The Gin and Tonic

As a continuation of our effort to work our way through the entire Mr. Boston Official Bartender's Guide, and as a celebration of an absolutely flawless summer Saturday, today's drink is the glorious Gin and Tonic.
Gin and Tonic

Fill either a highball glass or a smaller rocks glass with ice cubes.
Squeeze a lime wedge into the glass.
Add 1 to 2 shots gin, depending on your preference.
Fill glass the rest of the way with tonic water.
What's so great about this drink (and what makes it much easier to make than its distant cousin the Gimlet), is that it can be made as weak or as strong as you like. Some people like their gin and tonics with a ratio of gin to tonic as much as 1:3 or even 1:1. No matter how you make it, the drink still tastes great.

For example, if you were to use a smaller rocks glass with two shots of gin, you'd have about a 1:2 or 1:3 ratio of gin to tonic. If you were to use a taller highball glass (holds 8-10 ounces) and one shot of gin, you'll have more like a 1:6 ratio. That's how we typically make ours--unless I've had a particularly bad day at work.

Moreover, this is the PERFECT drink for a hot summer day. Somehow this drink quenches the thirst like no other.


Michael said...

You didn't talk about one of the most important aspects of the "Gin and Tonic," namely, the brand of Gin used. I found that it can make a HUGE difference. (unlike vodka in mixed drinks which really should be flavorless).

My gin of choice is Bombay Sapphire but Tanqueray works too, and I haven't really tried many to tell you the truth!

Wikipedia has an excellent article about gin:

Daniel Koontz said...

Great point. Thanks for sharing.

That's a great idea for a future blog post--a systematic study of gin brands! That will REALLY ease the pain.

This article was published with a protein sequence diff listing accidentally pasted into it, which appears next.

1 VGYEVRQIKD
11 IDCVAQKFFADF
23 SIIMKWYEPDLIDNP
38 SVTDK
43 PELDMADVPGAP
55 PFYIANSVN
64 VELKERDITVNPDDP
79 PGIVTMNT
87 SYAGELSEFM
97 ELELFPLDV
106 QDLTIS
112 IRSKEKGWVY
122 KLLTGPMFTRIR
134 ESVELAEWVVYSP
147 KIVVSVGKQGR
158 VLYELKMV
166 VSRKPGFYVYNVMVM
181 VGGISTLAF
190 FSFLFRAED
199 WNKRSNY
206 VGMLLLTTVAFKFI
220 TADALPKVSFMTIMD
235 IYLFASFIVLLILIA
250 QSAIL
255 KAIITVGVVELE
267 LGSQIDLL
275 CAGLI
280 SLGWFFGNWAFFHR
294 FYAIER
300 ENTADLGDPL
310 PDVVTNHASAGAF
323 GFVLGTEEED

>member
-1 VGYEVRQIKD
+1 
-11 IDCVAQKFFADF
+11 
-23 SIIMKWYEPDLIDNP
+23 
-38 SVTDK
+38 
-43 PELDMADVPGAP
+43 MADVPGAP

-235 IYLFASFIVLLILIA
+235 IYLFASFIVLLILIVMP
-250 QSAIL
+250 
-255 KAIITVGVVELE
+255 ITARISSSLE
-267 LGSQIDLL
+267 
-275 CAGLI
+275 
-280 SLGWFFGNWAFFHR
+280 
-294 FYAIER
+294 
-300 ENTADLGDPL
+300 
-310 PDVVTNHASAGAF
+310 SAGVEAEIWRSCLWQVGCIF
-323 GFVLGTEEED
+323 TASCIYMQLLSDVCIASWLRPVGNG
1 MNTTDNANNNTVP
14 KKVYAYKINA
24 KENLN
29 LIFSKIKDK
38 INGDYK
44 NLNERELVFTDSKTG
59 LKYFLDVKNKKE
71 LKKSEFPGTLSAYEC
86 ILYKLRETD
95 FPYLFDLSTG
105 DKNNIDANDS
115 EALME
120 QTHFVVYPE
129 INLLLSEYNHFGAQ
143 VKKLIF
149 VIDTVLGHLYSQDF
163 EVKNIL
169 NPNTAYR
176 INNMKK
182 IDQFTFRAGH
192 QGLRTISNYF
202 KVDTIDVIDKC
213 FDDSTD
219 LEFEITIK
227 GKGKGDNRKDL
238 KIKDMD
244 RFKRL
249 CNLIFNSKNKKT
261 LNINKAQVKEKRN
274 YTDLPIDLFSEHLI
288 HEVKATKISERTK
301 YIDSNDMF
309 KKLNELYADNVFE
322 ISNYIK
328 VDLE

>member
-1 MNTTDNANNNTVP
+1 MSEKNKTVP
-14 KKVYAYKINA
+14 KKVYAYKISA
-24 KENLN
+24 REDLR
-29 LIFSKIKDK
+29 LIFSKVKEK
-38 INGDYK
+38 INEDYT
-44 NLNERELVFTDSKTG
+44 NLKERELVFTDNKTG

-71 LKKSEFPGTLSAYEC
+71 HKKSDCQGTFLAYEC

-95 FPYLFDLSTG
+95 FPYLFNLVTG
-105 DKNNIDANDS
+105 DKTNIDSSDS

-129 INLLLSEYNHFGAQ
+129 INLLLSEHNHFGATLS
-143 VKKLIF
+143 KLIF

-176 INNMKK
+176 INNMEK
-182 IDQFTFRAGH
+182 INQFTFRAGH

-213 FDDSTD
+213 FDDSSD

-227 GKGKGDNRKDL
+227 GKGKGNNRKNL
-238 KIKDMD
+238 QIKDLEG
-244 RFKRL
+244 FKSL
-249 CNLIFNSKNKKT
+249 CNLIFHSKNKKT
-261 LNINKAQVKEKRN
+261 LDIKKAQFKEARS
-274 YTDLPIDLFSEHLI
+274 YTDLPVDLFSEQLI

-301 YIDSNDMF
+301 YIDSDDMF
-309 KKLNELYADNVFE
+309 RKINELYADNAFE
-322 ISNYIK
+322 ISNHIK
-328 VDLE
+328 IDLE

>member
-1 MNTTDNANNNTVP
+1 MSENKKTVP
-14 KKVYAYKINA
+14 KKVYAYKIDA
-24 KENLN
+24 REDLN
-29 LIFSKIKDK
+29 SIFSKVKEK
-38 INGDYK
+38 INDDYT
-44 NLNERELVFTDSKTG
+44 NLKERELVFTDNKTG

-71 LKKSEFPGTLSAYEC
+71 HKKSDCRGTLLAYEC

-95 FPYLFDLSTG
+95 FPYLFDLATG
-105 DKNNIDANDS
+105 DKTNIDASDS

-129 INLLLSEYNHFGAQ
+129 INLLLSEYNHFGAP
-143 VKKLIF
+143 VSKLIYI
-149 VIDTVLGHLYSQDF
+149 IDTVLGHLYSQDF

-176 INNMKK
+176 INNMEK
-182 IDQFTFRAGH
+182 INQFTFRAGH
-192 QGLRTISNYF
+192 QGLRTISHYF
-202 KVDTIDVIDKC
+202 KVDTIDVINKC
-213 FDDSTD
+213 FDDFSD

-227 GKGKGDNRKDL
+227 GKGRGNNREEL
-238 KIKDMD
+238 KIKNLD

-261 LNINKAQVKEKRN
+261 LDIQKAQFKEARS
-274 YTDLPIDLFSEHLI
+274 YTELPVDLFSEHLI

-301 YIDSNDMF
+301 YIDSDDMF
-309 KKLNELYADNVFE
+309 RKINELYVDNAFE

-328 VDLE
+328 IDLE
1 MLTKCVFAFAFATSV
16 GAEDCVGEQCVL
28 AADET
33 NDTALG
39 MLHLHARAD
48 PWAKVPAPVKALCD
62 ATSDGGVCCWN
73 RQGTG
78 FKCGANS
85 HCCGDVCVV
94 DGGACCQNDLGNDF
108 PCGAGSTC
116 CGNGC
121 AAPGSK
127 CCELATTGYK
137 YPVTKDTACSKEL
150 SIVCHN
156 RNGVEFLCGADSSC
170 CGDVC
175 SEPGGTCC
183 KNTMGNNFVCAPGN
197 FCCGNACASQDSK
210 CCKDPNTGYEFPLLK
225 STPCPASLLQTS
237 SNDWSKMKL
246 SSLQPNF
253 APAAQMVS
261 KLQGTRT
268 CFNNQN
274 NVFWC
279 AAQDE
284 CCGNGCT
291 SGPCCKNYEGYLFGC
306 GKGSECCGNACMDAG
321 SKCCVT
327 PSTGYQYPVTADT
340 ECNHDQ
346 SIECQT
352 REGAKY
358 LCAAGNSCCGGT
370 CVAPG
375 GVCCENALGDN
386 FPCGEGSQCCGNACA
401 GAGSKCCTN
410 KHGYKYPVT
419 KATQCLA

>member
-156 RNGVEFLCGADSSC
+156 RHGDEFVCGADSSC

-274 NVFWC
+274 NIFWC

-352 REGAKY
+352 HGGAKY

The Sieve said...

Here is a nice piece by Eric Asimov in the NYTimes in May on Gin. He tastes 20 different ones and goes into great detail on the joys of juniper juice:

Daniel Koontz said...

Great article Mr. The Sieve, thank you!

Gin taste-testing it is then. I'll report back with the results in the coming weeks. Assuming I survive the alcohol poisoning.... ;)


Anonymous said...

Apart from the quality of the gin, the brand of tonic water also makes a huge difference. Schweppes is head and shoulders over anything else.
Is it true (or just a good story) that the combination of quinine (in tonic water) and gin arose in India during British rule ? I heard that the British soldiers who were given quinine as a cure for malaria took to adding gin to the very astringent-tasting quinine, as a means of making it more palatable.

Daniel Koontz said...

We bounce between Schweppes and Canada Dry, although I've found that the Canada Dry tends to go flat more quickly than the Schweppes--it's as if the plastic bottle they use is slightly gas-porous or something.

I think you're right on the malaria issue. I've heard that too.

Thanks for your comment!


Anonymous said...

I get a kick out of people who don't know much about gin but only drink the most expensive brands. If you want to really learn about the differences in gin and vodka quality then learn to drink martinis. Gordon's and Schweppes makes a perfectly good G&T and nearly half the price of Bombay Sapphire and Tanqueray.

A suggestion is to rinse the ice quickly with water before makeing your G&T to remove any refrigerator odours from the ice.

Daniel Koontz said...

You're my kind of drinker. I've found I can't really tell all that much of a difference among gin brands, so I'd be a moron to pay up for the so-called good stuff.

Thanks for reading!